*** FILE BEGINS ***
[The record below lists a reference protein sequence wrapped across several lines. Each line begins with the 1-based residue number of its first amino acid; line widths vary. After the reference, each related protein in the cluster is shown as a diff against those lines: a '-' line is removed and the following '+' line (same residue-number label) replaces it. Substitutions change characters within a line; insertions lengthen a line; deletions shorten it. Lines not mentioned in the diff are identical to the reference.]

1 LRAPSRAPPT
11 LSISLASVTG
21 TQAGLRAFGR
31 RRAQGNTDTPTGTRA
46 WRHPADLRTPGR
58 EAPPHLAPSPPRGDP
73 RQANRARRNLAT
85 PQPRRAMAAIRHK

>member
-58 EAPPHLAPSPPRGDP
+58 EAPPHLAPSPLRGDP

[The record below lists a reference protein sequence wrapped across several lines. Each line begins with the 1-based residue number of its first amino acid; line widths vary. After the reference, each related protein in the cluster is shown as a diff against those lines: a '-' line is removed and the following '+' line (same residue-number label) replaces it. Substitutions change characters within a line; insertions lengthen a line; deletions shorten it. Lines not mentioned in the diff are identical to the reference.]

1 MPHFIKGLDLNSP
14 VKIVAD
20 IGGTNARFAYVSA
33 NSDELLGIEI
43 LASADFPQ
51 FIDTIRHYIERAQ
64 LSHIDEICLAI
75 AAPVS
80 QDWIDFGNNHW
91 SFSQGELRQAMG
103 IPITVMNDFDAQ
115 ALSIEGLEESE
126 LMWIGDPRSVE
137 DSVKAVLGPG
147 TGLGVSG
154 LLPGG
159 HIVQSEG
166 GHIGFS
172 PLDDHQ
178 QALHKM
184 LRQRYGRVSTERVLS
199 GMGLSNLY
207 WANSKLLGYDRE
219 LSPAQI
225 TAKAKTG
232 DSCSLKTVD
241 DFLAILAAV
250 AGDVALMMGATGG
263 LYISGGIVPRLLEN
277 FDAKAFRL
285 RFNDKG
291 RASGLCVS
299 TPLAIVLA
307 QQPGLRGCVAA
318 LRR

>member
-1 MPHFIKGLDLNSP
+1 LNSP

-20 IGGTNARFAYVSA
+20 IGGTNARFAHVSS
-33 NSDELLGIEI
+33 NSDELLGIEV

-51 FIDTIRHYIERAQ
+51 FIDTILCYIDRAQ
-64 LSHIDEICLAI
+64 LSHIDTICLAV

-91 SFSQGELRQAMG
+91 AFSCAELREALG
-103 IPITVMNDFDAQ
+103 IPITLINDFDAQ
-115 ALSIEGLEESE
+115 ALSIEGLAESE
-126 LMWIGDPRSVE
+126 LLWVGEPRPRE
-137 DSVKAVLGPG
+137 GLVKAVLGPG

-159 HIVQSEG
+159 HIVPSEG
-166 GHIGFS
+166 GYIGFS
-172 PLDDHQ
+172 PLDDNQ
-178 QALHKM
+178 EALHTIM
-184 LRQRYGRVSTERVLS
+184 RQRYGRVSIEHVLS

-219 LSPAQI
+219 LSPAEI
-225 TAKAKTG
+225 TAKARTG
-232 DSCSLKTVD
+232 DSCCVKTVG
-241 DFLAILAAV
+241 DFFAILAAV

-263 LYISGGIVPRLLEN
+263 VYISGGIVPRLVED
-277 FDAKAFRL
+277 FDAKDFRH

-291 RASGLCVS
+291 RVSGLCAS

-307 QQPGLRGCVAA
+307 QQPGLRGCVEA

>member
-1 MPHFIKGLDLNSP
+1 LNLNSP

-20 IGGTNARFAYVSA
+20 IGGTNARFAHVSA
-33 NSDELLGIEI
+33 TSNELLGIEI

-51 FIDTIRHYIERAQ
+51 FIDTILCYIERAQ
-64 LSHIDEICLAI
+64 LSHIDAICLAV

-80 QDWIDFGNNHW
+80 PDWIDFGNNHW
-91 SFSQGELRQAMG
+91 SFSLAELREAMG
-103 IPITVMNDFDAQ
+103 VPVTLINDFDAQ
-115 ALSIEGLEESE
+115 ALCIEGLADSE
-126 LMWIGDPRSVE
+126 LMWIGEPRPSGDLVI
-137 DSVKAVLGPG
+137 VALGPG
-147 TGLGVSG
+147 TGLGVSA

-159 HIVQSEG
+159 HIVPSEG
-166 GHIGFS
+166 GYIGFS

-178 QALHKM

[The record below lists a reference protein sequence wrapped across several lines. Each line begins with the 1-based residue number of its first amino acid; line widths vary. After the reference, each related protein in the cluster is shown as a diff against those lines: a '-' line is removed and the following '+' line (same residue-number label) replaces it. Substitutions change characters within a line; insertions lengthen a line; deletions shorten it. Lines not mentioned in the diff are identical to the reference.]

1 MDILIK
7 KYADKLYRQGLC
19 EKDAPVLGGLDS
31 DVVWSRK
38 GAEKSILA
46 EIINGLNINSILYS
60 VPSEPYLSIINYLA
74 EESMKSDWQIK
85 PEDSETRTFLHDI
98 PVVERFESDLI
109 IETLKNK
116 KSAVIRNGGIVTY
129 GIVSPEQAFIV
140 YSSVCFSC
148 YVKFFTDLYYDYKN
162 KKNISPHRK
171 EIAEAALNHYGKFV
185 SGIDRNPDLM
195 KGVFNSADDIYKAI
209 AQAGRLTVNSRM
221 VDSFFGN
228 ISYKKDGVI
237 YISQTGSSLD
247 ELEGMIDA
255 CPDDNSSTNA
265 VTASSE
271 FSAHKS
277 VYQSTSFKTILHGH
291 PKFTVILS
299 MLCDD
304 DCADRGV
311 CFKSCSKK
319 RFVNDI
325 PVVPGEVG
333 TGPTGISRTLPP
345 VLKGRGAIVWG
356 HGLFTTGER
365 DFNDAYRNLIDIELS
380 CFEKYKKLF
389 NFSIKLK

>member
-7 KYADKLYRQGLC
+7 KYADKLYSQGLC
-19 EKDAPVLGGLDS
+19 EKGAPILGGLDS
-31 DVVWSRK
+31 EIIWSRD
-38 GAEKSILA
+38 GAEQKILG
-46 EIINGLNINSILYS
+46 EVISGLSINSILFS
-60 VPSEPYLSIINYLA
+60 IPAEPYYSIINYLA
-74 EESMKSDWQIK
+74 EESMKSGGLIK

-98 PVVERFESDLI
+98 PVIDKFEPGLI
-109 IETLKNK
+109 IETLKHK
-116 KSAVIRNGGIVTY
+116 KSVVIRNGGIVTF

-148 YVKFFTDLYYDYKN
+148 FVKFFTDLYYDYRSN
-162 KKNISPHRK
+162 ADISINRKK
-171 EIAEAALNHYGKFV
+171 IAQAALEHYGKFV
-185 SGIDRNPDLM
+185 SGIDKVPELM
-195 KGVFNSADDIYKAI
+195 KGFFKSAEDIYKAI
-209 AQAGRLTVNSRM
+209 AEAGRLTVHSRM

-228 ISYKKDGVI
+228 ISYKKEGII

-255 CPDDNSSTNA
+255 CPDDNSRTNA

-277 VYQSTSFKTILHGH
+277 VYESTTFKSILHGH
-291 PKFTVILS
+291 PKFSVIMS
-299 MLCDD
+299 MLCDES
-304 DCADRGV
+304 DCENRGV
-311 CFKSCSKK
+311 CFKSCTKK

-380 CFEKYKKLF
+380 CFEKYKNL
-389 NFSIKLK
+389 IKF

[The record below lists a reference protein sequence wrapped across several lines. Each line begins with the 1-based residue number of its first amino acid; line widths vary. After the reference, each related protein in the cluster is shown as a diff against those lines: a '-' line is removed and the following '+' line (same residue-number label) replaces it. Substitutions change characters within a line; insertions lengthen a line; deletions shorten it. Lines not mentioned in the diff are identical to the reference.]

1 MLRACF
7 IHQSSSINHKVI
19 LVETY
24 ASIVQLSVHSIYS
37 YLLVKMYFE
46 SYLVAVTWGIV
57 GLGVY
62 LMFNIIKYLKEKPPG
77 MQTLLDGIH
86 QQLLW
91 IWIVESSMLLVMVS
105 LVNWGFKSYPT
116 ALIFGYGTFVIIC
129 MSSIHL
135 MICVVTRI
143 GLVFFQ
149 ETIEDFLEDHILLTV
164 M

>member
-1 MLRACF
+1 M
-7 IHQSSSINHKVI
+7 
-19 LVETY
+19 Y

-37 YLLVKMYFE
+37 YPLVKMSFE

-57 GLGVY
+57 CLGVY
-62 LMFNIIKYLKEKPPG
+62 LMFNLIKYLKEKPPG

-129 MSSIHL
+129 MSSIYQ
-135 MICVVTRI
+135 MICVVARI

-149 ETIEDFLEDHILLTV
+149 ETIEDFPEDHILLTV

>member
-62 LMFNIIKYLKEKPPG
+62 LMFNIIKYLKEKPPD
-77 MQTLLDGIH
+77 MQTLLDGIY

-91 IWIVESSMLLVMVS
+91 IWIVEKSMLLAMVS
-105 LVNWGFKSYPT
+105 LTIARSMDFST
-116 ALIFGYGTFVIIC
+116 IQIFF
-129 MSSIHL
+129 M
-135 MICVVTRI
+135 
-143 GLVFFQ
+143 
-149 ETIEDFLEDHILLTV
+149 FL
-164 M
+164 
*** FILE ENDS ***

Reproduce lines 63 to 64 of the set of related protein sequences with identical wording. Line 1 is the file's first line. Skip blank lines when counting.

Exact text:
+103 IPITLINDFDAQ
-115 ALSIEGLEESE